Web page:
PLATTSBURGH - Alzheimer's disease is a brain disorder that robs millions of people of their lives each year and thousands of families of the loved ones as they once knew them. That's something Debbie Frederick of West Chazy will never forget.
Frederick lost her father, the late Douglas J. Hoffman of Mooers Forks, in August 2009 after his five-year battle with Alzheimer's. His diagnosis of the debilitating disease in 2004 came as a shock to Frederick and her family. Hoffman wasn't even at the age many would consider a senior citizen.
"He was only 62," said Frederick. "When I thought of Alzheimer's before, I didn't think I'd have to deal with it until my parents were in their 80s and 90s."
In the beginning, Frederick's father showed "very subtle signs" of the disease, she said.
"It was really difficult to differentiate between if it was really happening to him or if something else was," recalled Frederick. "He could remember the Buffalo Bills were playing on Sunday but had difficulty remembering he had to brush his teeth that day."
"My husband really noticed it when we were tapping for maple syrup," she continued. "Dad would get confused what the next step was even though it had been something he had been doing for the last few years."
Though her father fully understood his diagnosis when he received it, said Frederick, he would often try to compensate for it and find a way around discussing the issue.
"When he would see someone who he couldn't remember their name, he would just smile and work his way around not having to say their name," said Frederick.
Her father's condition gradually grew worse, and, in 2007, home movies captured how much Alzheimer's had taken its toll.
"My daughter was interviewing him playfully asking him how old he was and he kept joking with her," Frederick recalled. "Knowing now what he was going through, he probably really didn't know how old he was."
Frederick thought her father's Alzheimer's would be a slow progression, one that would take years to fully develop.
"I thought my dad would slowly go through the stages of Alzheimer's disease," she said. "He'd be at home for a long time and we'd have to put accommodations into place for someone to be home with him and that he'd eventually have to go to a nursing home where he'd be for several years."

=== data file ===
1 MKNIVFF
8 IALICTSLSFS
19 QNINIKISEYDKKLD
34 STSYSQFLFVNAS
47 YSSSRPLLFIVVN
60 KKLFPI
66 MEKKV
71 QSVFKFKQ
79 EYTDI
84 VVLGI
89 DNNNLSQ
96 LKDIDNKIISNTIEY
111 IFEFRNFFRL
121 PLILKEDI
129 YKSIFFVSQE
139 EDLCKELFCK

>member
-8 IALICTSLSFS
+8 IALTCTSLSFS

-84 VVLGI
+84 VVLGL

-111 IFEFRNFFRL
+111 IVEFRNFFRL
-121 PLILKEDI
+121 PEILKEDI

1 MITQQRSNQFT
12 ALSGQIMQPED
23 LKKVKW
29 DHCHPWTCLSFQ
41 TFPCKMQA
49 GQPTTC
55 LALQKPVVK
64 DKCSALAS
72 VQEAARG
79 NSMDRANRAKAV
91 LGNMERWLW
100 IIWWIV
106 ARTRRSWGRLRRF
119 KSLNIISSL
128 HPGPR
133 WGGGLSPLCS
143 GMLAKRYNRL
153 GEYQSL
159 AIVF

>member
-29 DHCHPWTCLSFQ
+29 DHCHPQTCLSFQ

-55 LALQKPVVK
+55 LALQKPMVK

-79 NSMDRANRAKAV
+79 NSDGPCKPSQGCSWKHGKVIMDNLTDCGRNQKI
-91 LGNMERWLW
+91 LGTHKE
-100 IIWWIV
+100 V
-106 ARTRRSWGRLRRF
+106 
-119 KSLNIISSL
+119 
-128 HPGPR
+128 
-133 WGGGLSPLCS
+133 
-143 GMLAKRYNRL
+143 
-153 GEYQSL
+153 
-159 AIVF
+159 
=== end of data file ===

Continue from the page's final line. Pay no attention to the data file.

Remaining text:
However, Frederick's loss of her father last year came much sooner than she expected.
"Looking back, I feel like we could've been a little more prepared," said Frederick, referring to programs and support groups offered for people living with Alzheimer's, their families, friends and caregivers. "There's nothing you can do to change what's going to happen, but I feel being prepared and knowing what you can expect should help you cope with it."
Since her father's passing, Frederick has taken on a mission to educate others about Alzheimer's disease. Through the encouragement of family friend Dr. Taher Zandi - director and founder of the Alzheimer's Disease Assistance Center - Frederick's latest role in her mission is that of featured speaker at the 2010 Alzheimer's Walk in Plattsburgh.
Frederick said the focus of her speech will be on early intervention for those with Alzheimer's, like services she and her family eventually pursued through the Alzheimer's Disease Assistance Center.
"The key is seeking [services and support] early on," she said.
The walk will be held this Sunday, Oct. 17, at the Plattsburgh State Field House on Rugar Street. Registration will begin at 12 p.m., with Frederick's speech and the walk to follow at 1 p.m. Proceeds from the Plattsburgh walk and a walk held the day before - Saturday, Oct. 16, at the Olympic Oval in Lake Placid - will benefit the Alzheimer's Disease Assistance Center. The Lake Placid walk will begin with registration at 10 a.m. and follow with the walk and opening remarks at 10:30 a.m.
For more information or to register for either walk, contact the Alzheimer's Disease Assistance Center at 564-3377 or visit www.alzwalk.org.